Google rolled out Gmail tabbed inboxes last May. Predictably (and understandably), email marketers were worried. The tabbed inbox aims to give Gmail users more control over their inbox, pushing emails from brands into a separate tabbed inbox and keeping them separate from the main inbox. Sounds a lot like legitimate marketing emails (that consumers signed up for) being relegated to a spam-like folder, where the email user could ignore them. But, despite widespread email marketer panic, it seems that email marketing survives to live (and thrive) another day.
“As the change rolled out and I watched our metrics nothing was going down really,” Susan Cho, email marketing manager at The Honest Company, said. The Honest Company, started by actress Jessica Alba, focuses on eco-friendly baby and household products. So, this retailer didn’t see a change. And, as it turns out, neither did most other retailers.
How Tabbed Inboxes Work
The new Gmail inbox automatically sorts users’ emails into tabs. “Primary” is for real, general correspondence (i.e. that email with your mom, a confirmation of a plane ticket purchase, etc.) The “Promotions” tab houses those marketing emails announcing a secret Nine West sale or 25% off sitewide at Petco. Finally, the “Social” tab contains all of those social media messages Facebook, Twitter, Pinterest, Instagram (and on and on) send.
Users, of course, have control over whether or not certain emails continue to end up in the non-primary tabs. They can designate a sender’s emails to always send to their primary inbox. So, retailer made a plea: if you’re a Gmail user, be sure to add us to your primary inbox so you don’t miss any updates!
The Honest Company sent out this email, as did many other retailers, like Urban Outfitters. Urban Outfitters said they haven’t noticed a decrease in email opens. Neither has Constant Contact, who said that their clients haven’t seen a noticeable change in open rates. While there was a very small change in open rates when tabbed inboxes launched, it wasn’t very noticeable. “But what has changes is a delay in opening – now we’re adding about 24 hours,” said Ron Cates, director of new market development at Constant Contact.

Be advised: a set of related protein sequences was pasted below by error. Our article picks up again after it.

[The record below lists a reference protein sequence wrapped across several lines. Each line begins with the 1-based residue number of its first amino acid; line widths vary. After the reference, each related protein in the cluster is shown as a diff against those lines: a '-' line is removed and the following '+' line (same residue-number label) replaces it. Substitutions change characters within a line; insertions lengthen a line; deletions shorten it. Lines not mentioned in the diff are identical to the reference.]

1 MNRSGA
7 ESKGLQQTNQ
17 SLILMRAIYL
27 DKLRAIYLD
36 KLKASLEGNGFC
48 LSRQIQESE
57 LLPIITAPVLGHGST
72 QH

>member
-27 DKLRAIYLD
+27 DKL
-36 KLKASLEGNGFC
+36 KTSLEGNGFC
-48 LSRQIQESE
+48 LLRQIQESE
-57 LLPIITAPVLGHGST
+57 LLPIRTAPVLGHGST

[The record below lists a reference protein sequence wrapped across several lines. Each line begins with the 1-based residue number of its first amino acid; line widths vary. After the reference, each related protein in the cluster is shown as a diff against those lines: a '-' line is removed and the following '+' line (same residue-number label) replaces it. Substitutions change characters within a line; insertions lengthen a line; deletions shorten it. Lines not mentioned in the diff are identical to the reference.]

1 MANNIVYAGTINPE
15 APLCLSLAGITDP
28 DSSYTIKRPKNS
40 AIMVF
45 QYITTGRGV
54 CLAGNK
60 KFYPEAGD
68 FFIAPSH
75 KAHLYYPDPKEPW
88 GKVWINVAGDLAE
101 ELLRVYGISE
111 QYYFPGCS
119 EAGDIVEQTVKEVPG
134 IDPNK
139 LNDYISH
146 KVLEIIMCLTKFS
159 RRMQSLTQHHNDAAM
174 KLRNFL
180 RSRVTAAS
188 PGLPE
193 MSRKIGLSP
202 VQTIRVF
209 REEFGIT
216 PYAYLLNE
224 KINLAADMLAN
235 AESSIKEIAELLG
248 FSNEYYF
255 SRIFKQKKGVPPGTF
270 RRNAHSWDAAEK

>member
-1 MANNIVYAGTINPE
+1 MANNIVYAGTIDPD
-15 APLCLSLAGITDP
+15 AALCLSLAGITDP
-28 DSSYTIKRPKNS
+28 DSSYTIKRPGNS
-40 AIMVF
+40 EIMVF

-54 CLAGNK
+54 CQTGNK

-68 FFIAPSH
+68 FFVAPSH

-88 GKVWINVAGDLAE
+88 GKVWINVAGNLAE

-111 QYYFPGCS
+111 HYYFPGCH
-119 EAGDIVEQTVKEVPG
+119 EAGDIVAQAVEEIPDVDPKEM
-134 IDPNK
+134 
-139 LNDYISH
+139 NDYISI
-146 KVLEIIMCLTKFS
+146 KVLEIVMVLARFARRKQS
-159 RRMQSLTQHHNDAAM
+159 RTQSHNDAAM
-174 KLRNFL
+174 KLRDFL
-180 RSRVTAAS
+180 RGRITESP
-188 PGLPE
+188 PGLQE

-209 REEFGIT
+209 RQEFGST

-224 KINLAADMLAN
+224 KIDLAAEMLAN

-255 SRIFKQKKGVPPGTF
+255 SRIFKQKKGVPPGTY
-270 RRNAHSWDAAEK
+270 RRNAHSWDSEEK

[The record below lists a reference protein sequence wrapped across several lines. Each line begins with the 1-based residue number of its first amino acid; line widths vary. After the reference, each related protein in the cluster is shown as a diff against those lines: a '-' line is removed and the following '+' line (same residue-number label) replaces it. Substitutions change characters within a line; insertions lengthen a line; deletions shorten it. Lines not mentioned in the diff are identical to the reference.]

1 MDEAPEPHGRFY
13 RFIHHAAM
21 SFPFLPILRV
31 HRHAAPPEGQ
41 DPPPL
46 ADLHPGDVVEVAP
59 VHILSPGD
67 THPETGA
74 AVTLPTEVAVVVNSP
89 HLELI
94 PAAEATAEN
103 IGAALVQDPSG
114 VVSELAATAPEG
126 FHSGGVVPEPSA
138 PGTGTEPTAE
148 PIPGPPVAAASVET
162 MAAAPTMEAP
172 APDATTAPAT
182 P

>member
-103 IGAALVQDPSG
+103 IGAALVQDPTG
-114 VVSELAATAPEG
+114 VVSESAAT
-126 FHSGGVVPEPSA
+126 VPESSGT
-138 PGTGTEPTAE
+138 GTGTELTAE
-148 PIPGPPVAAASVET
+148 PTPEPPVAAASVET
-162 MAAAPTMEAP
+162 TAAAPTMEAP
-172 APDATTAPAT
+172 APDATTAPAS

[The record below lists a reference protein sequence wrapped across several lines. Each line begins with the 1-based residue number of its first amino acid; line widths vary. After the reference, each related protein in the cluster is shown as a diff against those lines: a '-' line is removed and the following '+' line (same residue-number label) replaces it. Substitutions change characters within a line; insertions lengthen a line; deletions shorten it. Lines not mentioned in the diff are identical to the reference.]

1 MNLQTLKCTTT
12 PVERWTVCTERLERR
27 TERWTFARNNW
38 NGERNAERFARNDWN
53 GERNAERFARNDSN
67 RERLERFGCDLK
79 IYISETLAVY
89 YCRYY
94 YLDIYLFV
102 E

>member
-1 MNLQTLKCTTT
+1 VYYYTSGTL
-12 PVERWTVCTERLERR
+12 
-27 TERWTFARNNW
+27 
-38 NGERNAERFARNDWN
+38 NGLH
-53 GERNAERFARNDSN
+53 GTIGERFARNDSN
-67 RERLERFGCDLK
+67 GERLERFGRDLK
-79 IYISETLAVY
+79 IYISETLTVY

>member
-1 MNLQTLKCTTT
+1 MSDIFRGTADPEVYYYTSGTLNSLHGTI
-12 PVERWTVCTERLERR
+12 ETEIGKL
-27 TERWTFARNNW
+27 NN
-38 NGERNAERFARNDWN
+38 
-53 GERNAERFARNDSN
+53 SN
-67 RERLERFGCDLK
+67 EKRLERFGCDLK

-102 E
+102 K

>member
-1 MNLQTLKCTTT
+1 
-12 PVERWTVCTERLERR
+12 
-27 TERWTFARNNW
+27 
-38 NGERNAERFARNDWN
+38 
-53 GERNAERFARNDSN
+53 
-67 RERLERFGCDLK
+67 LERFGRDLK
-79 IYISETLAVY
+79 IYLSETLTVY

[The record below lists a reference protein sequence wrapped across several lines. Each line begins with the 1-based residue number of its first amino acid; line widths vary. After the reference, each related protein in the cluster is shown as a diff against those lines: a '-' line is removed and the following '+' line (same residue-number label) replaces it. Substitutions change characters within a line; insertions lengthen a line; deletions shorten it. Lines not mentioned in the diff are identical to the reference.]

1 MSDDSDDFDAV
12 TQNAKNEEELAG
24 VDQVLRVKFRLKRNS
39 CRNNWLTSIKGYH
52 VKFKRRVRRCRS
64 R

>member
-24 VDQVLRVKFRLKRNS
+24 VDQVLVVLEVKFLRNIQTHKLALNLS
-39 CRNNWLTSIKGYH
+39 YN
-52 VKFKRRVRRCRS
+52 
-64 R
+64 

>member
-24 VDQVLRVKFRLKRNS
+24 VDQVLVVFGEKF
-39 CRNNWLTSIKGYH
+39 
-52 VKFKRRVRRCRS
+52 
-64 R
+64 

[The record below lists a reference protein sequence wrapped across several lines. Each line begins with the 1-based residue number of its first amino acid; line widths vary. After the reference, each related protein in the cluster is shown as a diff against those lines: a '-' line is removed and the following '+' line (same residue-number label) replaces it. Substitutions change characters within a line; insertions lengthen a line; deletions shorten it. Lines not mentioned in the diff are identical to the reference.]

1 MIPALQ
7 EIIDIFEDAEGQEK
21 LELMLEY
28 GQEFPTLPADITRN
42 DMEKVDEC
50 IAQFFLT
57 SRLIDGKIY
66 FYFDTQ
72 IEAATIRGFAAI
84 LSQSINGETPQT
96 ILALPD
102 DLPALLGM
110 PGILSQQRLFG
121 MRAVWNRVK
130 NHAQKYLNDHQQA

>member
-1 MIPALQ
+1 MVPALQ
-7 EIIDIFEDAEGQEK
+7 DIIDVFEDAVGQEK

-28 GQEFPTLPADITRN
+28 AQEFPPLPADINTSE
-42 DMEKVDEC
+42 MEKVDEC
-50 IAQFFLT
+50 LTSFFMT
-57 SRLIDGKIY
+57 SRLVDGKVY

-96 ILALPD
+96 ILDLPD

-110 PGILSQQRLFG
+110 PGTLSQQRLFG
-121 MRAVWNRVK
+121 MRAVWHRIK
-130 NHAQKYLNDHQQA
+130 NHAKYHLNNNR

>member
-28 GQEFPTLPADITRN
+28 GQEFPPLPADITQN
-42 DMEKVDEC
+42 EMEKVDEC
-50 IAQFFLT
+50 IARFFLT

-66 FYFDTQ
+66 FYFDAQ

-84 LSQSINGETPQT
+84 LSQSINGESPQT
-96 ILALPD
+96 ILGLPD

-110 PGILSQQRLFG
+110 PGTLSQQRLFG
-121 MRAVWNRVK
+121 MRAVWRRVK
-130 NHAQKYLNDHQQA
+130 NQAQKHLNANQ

The Upside of Tabbed Inboxes
Of course, tabbed inboxes were generally greeted warmly by consumers. But, it turns out that tabbed inboxes might actually be positive for marketers, too. Cates notes that having tabbed inboxes where marketing emails go into promotions actually makes the emails more relevant and targeted. When people make the conscious choice to go into the promotions tab, they’re ready and in the mood to view content from marketers. It could mean higher click-throughs and purchases.
A Return Path study backs up Cates’ assumption. The study showed that fewer marketing emails were marked as spam when they were delivered to the promotions tab. 93% of emails sent to the promotions tab delivered successfully compared to a 77% delivery rate for the marketing emails to the primary tab.
Of course, the tabbed inboxes do present a challenge, but one that is in no way insurmountable. Marketers will need to keep getting better at targeting email offers and optimizing for mobile. For example, The Honest Company has started mining consumer browsing behavior to create their email content. That way, someone that doesn’t have a baby or shop for baby things won’t receive email promotions for baby products. Seems pretty straightforward, but it’s a difficult shift to make.
Optimizing for mobile is obviously important as more and more people sift through their emails on their smartphones. Many marketers still aren’t hitting the mobile email mark, using too much content or overly image heavy.
The bottom line? Email marketing is far from dead. It’s just needs to evolve, like every other medium of marketing.